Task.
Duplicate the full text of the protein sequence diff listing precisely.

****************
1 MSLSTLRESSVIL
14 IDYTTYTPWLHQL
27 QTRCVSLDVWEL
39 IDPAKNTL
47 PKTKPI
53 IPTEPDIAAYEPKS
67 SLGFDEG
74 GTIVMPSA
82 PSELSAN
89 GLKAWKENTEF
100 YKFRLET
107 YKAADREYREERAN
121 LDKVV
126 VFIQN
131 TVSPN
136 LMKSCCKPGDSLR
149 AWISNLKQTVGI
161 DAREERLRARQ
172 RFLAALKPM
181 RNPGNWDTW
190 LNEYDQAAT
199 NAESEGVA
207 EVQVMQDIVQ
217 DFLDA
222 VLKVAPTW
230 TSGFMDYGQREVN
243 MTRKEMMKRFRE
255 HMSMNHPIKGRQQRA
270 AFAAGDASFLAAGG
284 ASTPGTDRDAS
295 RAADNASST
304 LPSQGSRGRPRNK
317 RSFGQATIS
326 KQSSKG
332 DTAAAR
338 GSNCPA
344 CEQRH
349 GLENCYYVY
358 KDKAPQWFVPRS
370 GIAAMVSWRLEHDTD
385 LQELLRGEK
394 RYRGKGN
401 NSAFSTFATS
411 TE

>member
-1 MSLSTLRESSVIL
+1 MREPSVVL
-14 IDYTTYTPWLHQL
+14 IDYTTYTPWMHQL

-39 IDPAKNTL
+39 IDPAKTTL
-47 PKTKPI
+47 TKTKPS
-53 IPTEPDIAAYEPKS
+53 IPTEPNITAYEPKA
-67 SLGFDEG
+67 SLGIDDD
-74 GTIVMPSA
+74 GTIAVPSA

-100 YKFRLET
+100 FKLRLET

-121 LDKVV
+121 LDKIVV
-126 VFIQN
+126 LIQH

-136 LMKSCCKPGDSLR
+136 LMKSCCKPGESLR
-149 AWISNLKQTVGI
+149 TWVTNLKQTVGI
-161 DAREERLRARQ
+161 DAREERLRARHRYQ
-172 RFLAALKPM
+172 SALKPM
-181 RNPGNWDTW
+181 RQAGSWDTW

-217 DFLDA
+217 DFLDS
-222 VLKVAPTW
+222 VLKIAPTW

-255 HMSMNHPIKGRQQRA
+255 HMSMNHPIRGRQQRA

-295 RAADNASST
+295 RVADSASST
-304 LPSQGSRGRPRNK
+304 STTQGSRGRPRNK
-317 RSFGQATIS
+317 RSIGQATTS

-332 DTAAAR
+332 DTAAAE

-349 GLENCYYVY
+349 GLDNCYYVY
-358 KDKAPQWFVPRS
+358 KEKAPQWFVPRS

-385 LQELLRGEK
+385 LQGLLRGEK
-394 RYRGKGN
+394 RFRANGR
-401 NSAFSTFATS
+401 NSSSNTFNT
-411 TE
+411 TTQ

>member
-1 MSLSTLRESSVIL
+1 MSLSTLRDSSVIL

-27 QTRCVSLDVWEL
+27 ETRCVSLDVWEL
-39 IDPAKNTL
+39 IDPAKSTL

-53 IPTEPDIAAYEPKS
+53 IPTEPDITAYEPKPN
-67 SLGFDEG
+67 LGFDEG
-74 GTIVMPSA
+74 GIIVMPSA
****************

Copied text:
1 MSLSTLRESSVIL
14 IDYTTYTPWLHQL
27 QTRCVSLDVWEL
39 IDPAKNTL
47 PKTKPI
53 IPTEPDIAAYEPKS
67 SLGFDEG
74 GTIVMPSA
82 PSELSAN
89 GLKAWKENTEF
100 YKFRLET
107 YKAADREYREERAN
121 LDKVV
126 VFIQN
131 TVSPN
136 LMKSCCKPGDSLR
149 AWISNLKQTVGI
161 DAREERLRARQ
172 RFLAALKPM
181 RNPGNWDTW
190 LNEYDQAAT
199 NAESEGVA
207 EVQVMQDIVQ
217 DFLDA
222 VLKVAPTW
230 TSGFMDYGQREVN
243 MTRKEMMKRFRE
255 HMSMNHPIKGRQQRA
270 AFAAGDASFLAAGG
284 ASTPGTDRDAS
295 RAADNASST
304 LPSQGSRGRPRNK
317 RSFGQATIS
326 KQSSKG
332 DTAAAR
338 GSNCPA
344 CEQRH
349 GLENCYYVY
358 KDKAPQWFVPRS
370 GIAAMVSWRLEHDTD
385 LQELLRGEK
394 RYRGKGN
401 NSAFSTFATS
411 TE

>member
-1 MSLSTLRESSVIL
+1 MREPSVVL
-14 IDYTTYTPWLHQL
+14 IDYTTYTPWMHQL

-39 IDPAKNTL
+39 IDPAKTTL
-47 PKTKPI
+47 TKTKPS
-53 IPTEPDIAAYEPKS
+53 IPTEPNITAYEPKA
-67 SLGFDEG
+67 SLGIDDD
-74 GTIVMPSA
+74 GTIAVPSA

-100 YKFRLET
+100 FKLRLET

-121 LDKVV
+121 LDKIVV
-126 VFIQN
+126 LIQH

-136 LMKSCCKPGDSLR
+136 LMKSCCKPGESLR
-149 AWISNLKQTVGI
+149 TWVTNLKQTVGI
-161 DAREERLRARQ
+161 DAREERLRARHRYQ
-172 RFLAALKPM
+172 SALKPM
-181 RNPGNWDTW
+181 RQAGSWDTW

-217 DFLDA
+217 DFLDS
-222 VLKVAPTW
+222 VLKIAPTW

-255 HMSMNHPIKGRQQRA
+255 HMSMNHPIRGRQQRA

-295 RAADNASST
+295 RVADSASST
-304 LPSQGSRGRPRNK
+304 STTQGSRGRPRNK
-317 RSFGQATIS
+317 RSIGQATTS

-332 DTAAAR
+332 DTAAAE

-349 GLENCYYVY
+349 GLDNCYYVY
-358 KDKAPQWFVPRS
+358 KEKAPQWFVPRS

-385 LQELLRGEK
+385 LQGLLRGEK
-394 RYRGKGN
+394 RFRANGR
-401 NSAFSTFATS
+401 NSSSNTFNT
-411 TE
+411 TTQ

>member
-1 MSLSTLRESSVIL
+1 MSLSTLRDSSVIL

-27 QTRCVSLDVWEL
+27 ETRCVSLDVWEL
-39 IDPAKNTL
+39 IDPAKSTL

-53 IPTEPDIAAYEPKS
+53 IPTEPDITAYEPKPN
-67 SLGFDEG
+67 LGFDEG
-74 GTIVMPSA
+74 GIIVMPSA